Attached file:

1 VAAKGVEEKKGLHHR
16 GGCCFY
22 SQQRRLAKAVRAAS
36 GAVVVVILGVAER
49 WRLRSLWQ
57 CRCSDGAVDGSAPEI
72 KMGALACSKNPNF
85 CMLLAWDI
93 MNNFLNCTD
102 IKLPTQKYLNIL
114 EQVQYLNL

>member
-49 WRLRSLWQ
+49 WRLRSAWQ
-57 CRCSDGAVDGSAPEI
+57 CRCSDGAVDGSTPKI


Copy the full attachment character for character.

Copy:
1 VAAKGVEEKKGLHHR
16 GGCCFY
22 SQQRRLAKAVRAAS
36 GAVVVVILGVAER
49 WRLRSLWQ
57 CRCSDGAVDGSAPEI
72 KMGALACSKNPNF
85 CMLLAWDI
93 MNNFLNCTD
102 IKLPTQKYLNIL
114 EQVQYLNL

>member
-49 WRLRSLWQ
+49 WRLRSAWQ
-57 CRCSDGAVDGSAPEI
+57 CRCSDGAVDGSTPKI